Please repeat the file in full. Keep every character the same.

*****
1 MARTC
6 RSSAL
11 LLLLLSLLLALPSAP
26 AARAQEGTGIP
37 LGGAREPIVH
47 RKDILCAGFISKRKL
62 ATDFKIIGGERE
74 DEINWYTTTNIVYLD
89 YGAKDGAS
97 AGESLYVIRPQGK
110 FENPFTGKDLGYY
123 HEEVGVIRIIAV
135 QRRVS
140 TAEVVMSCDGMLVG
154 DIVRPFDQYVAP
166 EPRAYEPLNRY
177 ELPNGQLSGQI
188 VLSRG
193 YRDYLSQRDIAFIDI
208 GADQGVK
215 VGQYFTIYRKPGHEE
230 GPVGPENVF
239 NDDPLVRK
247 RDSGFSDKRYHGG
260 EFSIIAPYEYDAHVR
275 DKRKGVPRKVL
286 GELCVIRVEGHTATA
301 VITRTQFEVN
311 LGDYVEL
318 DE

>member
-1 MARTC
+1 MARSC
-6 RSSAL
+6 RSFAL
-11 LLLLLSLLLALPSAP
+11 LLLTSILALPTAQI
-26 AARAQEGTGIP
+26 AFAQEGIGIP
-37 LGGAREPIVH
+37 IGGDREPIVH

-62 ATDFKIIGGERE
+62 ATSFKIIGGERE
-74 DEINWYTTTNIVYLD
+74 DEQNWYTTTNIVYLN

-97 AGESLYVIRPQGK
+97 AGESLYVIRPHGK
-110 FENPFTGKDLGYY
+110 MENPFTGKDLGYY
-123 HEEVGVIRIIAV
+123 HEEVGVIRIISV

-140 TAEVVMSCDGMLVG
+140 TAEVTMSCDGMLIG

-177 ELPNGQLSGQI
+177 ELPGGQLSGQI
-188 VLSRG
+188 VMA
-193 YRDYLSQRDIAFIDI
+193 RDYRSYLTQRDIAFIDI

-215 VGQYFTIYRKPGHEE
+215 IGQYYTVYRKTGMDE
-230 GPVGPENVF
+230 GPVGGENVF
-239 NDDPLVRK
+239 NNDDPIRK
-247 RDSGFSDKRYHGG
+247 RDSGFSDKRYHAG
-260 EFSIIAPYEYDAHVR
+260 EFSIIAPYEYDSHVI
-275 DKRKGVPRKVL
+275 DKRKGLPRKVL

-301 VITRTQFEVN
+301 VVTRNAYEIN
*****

1 MARTC
6 RSSAL
11 LLLLLSLLLALPSAP
26 AARAQEGTGIP
37 LGGAREPIVH
47 RKDILCAGFISKRKL
62 ATDFKIIGGERE
74 DEINWYTTTNIVYLD
89 YGAKDGAS
97 AGESLYVIRPQGK
110 FENPFTGKDLGYY
123 HEEVGVIRIIAV
135 QRRVS
140 TAEVVMSCDGMLVG
154 DIVRPFDQYVAP
166 EPRAYEPLNRY
177 ELPNGQLSGQI
188 VLSRG
193 YRDYLSQRDIAFIDI
208 GADQGVK
215 VGQYFTIYRKPGHEE
230 GPVGPENVF
239 NDDPLVRK
247 RDSGFSDKRYHGG
260 EFSIIAPYEYDAHVR
275 DKRKGVPRKVL
286 GELCVIRVEGHTATA
301 VITRTQFEVN
311 LGDYVEL
318 DE

>member
-1 MARTC
+1 MARSC
-6 RSSAL
+6 RSFAL
-11 LLLLLSLLLALPSAP
+11 LLLTSILALPTAQI
-26 AARAQEGTGIP
+26 AFAQEGIGIP
-37 LGGAREPIVH
+37 IGGDREPIVH

-62 ATDFKIIGGERE
+62 ATSFKIIGGERE
-74 DEINWYTTTNIVYLD
+74 DEQNWYTTTNIVYLN

-97 AGESLYVIRPQGK
+97 AGESLYVIRPHGK
-110 FENPFTGKDLGYY
+110 MENPFTGKDLGYY
-123 HEEVGVIRIIAV
+123 HEEVGVIRIISV

-140 TAEVVMSCDGMLVG
+140 TAEVTMSCDGMLIG

-177 ELPNGQLSGQI
+177 ELPGGQLSGQI
-188 VLSRG
+188 VMA
-193 YRDYLSQRDIAFIDI
+193 RDYRSYLTQRDIAFIDI

-215 VGQYFTIYRKPGHEE
+215 IGQYYTVYRKTGMDE
-230 GPVGPENVF
+230 GPVGGENVF
-239 NDDPLVRK
+239 NNDDPIRK
-247 RDSGFSDKRYHGG
+247 RDSGFSDKRYHAG
-260 EFSIIAPYEYDAHVR
+260 EFSIIAPYEYDSHVI
-275 DKRKGVPRKVL
+275 DKRKGLPRKVL

-301 VITRTQFEVN
+301 VVTRNAYEIN